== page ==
By Adam Ray
The Government's dealt an expensive blow to the manufacturers and retailers of drugs like synthetic cannabis.
K2 is the latest synthetic cannabis that's being tested because of fears it may have dangerous side effects. A Dunedin teenager suffered seizures after smoking it, and a family friend says the teen faces a long recovery.
“When he got to hospital he had a massive seizure and it took six people to hold him down, and we're talking about a 16-year-old boy,” says Debbie Hannan.
Ms Hannan says the Government needed to take action, and the Associate Health Minister Peter Dunne today announced a tough new regime for makers and sellers of psychoactive products like K2
From next year they'll have to pay an application fee of about $210,000, and another $1m to $2m to cover testing before their product can go on shelves.
“For those products that come through all that and come through, we would be confident of their safety,” says Mr Dunne.
He says he could have banned legal highs, but some of them may be safe to use.
The new rules will also force manufacturers to display each product's active ingredient on labels, and will ban them from dairies.
Anyone caught with unapproved products will face a $300 fine, but this won't be a criminal offence.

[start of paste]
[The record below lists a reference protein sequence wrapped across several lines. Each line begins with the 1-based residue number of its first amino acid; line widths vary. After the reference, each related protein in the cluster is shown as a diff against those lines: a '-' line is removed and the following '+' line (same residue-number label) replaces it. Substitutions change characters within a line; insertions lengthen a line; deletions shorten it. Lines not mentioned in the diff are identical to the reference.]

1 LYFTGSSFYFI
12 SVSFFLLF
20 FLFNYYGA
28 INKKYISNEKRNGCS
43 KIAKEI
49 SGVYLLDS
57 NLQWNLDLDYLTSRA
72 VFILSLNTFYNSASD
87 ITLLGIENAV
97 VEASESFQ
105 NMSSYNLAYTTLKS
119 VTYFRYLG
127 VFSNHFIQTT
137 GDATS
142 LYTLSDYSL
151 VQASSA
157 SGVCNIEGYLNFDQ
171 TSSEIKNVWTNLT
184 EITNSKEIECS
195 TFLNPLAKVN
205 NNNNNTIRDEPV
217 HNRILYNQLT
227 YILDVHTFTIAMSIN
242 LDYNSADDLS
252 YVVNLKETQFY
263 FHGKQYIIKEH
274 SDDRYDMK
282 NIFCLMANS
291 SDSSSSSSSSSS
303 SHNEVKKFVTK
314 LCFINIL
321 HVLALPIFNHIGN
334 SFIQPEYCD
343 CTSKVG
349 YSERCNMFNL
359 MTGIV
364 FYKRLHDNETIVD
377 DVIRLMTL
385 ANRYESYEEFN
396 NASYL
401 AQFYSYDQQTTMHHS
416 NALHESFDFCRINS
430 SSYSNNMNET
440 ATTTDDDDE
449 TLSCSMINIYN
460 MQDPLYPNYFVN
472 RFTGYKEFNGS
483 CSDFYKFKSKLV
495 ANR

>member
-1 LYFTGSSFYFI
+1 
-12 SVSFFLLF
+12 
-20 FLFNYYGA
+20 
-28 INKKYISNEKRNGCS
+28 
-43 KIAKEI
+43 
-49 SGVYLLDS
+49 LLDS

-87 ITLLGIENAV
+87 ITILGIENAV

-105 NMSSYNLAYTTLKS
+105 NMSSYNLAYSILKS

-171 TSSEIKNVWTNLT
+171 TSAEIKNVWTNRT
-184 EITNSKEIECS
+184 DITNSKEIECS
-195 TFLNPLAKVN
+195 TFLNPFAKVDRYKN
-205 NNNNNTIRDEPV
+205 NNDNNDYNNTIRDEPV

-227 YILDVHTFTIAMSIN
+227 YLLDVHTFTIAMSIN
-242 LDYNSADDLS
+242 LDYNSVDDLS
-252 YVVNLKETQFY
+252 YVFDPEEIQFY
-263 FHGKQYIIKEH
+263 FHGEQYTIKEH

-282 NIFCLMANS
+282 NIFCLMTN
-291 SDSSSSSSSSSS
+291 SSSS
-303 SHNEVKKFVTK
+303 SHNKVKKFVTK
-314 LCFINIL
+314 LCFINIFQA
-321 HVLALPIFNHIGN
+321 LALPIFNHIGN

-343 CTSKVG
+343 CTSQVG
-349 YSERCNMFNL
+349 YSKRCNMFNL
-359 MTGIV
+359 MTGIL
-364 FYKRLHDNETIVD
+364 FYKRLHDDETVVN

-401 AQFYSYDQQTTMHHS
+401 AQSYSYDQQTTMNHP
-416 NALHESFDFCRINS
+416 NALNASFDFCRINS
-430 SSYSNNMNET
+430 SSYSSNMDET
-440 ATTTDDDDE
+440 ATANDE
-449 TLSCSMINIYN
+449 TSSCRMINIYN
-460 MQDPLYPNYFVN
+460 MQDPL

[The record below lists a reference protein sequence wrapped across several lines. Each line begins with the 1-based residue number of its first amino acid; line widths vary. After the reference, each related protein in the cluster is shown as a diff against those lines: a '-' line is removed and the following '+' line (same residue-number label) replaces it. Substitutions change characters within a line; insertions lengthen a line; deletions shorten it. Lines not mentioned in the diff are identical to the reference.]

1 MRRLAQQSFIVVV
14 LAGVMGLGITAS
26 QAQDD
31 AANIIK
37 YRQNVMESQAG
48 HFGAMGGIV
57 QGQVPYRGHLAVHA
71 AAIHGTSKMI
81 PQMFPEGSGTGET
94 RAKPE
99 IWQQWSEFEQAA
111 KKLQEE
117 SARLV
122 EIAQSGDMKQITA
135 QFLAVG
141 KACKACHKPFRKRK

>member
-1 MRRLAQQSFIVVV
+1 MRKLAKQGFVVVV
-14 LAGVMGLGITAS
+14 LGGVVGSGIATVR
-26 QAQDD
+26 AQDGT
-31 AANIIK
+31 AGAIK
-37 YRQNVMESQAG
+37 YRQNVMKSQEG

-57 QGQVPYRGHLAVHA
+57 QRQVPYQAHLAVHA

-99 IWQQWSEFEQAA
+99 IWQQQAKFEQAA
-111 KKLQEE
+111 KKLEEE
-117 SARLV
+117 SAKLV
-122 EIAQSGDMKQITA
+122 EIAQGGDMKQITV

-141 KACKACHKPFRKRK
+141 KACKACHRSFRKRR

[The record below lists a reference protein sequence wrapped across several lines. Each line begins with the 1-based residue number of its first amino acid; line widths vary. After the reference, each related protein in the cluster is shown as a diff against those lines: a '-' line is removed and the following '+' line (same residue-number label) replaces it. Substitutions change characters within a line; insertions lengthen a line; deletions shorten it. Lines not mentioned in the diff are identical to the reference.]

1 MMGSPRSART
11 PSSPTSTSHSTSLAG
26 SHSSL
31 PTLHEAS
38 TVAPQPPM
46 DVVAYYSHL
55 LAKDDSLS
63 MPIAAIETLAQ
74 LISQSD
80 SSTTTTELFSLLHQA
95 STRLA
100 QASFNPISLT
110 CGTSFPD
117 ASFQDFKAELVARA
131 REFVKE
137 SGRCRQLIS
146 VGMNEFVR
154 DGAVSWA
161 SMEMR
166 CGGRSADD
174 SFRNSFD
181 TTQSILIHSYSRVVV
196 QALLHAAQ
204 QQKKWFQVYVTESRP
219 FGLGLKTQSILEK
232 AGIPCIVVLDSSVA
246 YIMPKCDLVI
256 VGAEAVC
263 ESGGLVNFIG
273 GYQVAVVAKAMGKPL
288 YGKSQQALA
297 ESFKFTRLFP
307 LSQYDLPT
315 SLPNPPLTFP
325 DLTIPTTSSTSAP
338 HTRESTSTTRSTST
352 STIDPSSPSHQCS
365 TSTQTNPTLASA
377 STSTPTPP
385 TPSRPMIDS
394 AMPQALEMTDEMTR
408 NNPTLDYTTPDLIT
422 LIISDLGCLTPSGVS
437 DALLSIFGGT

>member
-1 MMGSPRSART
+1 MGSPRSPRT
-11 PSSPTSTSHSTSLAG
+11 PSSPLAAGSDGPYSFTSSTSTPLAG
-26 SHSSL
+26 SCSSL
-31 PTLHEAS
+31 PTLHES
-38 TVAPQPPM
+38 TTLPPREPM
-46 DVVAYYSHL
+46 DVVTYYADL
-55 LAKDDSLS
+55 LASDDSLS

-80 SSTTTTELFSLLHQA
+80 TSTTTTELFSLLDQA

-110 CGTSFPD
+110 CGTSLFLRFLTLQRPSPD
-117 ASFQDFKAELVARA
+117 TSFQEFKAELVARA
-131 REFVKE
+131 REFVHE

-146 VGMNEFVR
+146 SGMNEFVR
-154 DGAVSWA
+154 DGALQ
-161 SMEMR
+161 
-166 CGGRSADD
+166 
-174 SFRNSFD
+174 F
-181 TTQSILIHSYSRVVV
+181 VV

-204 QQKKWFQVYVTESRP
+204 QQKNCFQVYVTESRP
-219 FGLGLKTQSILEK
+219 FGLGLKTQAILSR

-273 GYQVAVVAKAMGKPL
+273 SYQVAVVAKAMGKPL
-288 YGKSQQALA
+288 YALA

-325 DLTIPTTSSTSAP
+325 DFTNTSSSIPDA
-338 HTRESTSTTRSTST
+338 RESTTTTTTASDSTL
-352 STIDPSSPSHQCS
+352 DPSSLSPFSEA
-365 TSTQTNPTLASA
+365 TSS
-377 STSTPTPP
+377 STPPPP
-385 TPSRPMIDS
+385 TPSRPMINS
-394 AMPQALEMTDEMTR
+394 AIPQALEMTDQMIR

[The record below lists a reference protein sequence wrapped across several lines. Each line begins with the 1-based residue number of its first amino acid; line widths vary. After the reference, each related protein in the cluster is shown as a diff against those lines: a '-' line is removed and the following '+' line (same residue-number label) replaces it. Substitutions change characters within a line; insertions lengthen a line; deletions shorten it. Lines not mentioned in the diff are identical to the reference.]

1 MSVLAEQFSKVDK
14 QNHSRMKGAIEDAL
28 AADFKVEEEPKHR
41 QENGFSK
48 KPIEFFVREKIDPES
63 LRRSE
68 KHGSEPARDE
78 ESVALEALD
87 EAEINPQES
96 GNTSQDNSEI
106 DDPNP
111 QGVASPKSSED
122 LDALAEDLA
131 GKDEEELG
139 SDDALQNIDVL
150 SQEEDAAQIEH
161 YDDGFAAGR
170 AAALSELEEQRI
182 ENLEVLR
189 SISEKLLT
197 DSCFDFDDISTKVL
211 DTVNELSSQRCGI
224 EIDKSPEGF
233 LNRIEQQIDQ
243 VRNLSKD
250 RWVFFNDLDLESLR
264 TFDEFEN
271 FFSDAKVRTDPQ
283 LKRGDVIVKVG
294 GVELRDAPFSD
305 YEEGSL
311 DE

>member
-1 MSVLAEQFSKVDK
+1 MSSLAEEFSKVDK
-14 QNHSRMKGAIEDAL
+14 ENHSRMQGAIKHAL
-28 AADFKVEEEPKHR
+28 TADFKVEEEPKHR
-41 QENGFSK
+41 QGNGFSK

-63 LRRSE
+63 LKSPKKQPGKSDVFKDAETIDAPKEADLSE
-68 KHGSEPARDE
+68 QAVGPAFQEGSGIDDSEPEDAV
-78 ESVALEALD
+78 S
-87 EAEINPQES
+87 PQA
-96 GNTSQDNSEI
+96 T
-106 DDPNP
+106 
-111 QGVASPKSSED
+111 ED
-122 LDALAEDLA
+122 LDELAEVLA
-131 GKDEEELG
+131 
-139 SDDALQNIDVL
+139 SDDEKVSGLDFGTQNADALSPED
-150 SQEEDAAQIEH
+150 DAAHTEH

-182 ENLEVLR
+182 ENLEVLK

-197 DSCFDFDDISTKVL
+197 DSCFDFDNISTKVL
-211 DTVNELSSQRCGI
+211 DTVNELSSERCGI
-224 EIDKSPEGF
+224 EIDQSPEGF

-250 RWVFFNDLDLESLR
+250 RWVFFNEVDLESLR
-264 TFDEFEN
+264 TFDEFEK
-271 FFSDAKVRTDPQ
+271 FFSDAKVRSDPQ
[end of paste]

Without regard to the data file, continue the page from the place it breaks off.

“We're not going to criminalise that offence because we don't want to penalise the young people who may be involved,” says Mr Dunne.
But it will be a criminal offence to sell an unapproved substance under the new regime, and it could land offenders with up to eight years in jail.
The industry faces huge costs and smaller manufacturers will be forced out, but one expert says big players will survive.
“Investment will be attracted to research in this area, so probably larger companies, pharmaceuticals, will be able to afford research so that'll create safer alternatives,” says legal highs entrepreneur Matt Bowden.
Mr Bowden says the new regime will mean people will be able to get high without buying illegal street drugs.
“The only thing that will draw us away from the more dangerous drugs is provision of safer alternatives – and that's what these regulations allow us to do.”
But Mr Dunne says the Government isn't encouraging the use of legal highs – it’s just making it safer for those who do.